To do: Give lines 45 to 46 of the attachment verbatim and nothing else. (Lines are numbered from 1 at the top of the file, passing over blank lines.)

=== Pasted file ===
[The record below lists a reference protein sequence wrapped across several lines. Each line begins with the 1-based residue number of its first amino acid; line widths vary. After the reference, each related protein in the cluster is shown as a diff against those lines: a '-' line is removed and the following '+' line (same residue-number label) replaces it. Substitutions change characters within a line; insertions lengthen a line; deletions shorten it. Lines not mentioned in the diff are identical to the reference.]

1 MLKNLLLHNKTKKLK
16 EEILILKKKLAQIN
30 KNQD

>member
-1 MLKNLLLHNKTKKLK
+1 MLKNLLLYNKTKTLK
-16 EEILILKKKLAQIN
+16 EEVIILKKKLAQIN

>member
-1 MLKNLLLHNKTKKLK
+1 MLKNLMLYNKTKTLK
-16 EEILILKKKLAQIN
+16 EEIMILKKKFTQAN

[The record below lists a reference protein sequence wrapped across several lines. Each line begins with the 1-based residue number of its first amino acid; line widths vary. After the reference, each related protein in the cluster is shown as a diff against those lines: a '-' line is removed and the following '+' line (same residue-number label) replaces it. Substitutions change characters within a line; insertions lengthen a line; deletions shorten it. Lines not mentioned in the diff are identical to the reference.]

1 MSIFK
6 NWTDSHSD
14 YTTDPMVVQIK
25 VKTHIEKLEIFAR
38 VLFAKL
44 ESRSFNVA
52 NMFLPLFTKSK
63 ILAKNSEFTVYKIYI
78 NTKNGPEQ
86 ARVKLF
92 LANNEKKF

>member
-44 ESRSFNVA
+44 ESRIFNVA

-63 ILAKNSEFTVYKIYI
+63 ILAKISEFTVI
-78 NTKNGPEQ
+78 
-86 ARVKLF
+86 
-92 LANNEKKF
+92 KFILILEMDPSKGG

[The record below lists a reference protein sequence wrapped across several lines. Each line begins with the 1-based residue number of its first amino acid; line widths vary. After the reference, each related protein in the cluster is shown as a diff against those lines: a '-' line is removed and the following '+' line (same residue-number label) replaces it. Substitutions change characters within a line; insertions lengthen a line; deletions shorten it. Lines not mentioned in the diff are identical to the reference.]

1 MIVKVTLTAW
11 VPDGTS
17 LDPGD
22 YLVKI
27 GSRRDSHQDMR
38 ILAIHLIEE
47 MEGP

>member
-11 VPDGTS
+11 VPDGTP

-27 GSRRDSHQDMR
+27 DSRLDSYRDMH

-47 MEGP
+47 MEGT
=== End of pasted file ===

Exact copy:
47 MEGP

>member